The best way to train a couple of days before an important race or a marathon is to stop training altogether. How long you can exercise a muscle depends on how much sugar you can store in that muscle before you start to exercise. Dr. Dave Costill of Ball State University asked one group of highly- trained runners to jog at a slow pace on the two days prior to measuring their muscle sugars and another group to not jog at all. The runners who didn't jog stored the most sugar.
Studies on bicycle racers show that their muscles will load maximally with sugar when they take a very hard workout four days prior to racing and then ride easily for the next three days. However, running three or four days before a marathon will decrease the amount of sugar that muscles can store, presumably because hard running damages muscles and interferes with their ability to store sugar.
There is no evidence that a hard workout in the week before a race will help a runner during that race. Hard training tears down muscles and it take several days for the muscles to heal sufficiently to improve performance. Run at a slow pace on the fifth, fourth and third day before your event, and do not run at all on the last two days.
Some of you have benefited from various nutritional products donated to our office for patients to sample. Here's another product for athletes to battle dehydration.
From Stacie Hovland:
Drip Drop is a fast-acting fluid replacement for mild to moderate dehydration that tastes great. Drip Drop is a new type of ORS. It has two to three times the electrolytes of leading sports drinks, yet it meets or exceeds the taste levels of the most popular sports drinks on the market.
Drip Drop ORS quickly restores proper electrolyte and fluid balance lost through training, and competitions. It also provides relief due to vomiting, diarrhea, sweating, or excessive heat during illnesses. For mild to moderate dehydration, it can save trips to the emergency room, or save patients the discomfort of intravenous drip therapy.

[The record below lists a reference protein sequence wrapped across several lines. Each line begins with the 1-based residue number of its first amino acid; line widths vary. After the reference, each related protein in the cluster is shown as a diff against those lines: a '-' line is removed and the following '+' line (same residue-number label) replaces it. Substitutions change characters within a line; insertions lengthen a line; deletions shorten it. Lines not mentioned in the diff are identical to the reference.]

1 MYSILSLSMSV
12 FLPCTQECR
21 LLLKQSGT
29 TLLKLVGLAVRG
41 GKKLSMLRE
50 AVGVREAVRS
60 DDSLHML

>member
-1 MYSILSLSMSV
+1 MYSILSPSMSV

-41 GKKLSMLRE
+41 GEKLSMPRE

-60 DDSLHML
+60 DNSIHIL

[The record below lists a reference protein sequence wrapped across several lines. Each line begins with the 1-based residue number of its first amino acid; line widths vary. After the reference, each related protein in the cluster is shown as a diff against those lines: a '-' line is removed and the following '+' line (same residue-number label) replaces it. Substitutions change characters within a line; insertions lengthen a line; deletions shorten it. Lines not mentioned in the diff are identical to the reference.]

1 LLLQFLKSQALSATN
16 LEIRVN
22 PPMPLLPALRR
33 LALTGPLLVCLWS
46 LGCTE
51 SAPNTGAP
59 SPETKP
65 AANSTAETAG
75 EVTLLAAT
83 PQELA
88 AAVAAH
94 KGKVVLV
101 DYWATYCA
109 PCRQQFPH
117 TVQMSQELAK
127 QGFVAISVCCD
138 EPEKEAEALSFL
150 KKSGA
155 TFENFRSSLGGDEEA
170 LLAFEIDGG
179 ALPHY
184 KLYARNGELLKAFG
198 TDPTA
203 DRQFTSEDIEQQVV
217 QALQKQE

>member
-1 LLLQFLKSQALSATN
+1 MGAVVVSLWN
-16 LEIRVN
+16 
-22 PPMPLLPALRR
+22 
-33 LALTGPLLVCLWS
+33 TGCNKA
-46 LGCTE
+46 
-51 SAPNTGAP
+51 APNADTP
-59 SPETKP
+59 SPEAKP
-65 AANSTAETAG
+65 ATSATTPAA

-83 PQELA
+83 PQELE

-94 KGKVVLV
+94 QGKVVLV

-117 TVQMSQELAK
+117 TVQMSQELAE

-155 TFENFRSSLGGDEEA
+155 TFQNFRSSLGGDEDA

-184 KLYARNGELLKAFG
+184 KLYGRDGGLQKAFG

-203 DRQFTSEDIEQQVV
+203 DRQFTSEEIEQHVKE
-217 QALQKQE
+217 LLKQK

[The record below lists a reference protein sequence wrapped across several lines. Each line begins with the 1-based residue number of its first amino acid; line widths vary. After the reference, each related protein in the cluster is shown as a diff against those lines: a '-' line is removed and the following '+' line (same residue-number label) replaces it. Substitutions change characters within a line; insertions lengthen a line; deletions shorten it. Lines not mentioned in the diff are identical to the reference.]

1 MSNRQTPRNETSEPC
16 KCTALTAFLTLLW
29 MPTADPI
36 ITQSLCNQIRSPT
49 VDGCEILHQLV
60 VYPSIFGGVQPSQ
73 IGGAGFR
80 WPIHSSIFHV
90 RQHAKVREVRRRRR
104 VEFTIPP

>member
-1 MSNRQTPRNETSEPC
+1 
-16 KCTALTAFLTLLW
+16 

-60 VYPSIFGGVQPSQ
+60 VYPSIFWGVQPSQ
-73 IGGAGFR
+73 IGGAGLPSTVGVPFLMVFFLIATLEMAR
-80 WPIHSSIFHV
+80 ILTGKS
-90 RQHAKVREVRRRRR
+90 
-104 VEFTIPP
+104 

Whether you are a parent to a sick dehydrated child, caretaker to an elder needing hydration, or active in a physically demanding lifestyle, Drip Drop offers a solution to a common problem of dehydration. Water is such a large component of our body, undeniably necessary, and so often we turn to beverages that are either lacking viability with the correct electrolyte levels or taste. Drip Drop provides an optimal electrolyte level to facilitate the absorption of fluids with a fresh lemon taste.
The founder and creator of Drip Drop, Dr. Eduardo Dolhun, is a practicing physician, Mayo Clinic graduate and lecturer at Stanford University. It's wonderful to have our Bay Area the epicenter of such an important advancement. Drip Drop doesn't stop here however. The ready to mix, just add water powder has already traveled to Haiti and Pakistan helping save lives globally.
First adopted by the World Health Organization more than 30 years ago, oral rehydration therapy constitutes one of the most important medical advances of the last century. It relies on a simple mixture of electrolytes, sugar and water taken orally. This oral rehydration solution (ORS) activates the sodium-glucose co-transport system to pull water and electrolytes into the body.
The education and implementation of proper rehydration is important in the San Francisco Bay Area among healthcare professionals, to professional and high endurance athletes, and families. It is currently available through certain Walgreens pharmacies and at www.dripdrophydration.com. The reaction to taste alone has been one of relief and joy as seen on amazon customer reviews. Drip Drop payed notice and will be coming out with three new delicious flavors, orange, honey tea, and berry, in the beginning of 2012.
Drip Drop has been put into regular use by athletes, and families of all kinds, and is currently part of hydration protocols for collegiate and professional sports teams. For recommendations of where our product would benefit people in the bay area please email firstname.lastname@example.org.
For mild to moderate dehydration due to Competitions, Training, Vomiting, Diarrhea, Colds and Flu, Sweating, Excessive heat, appropriate for Children, Adults, and the Elderly. This ORS has No artificial colors, flavors, or preservatives. A solution to dehydration that works and tastes great.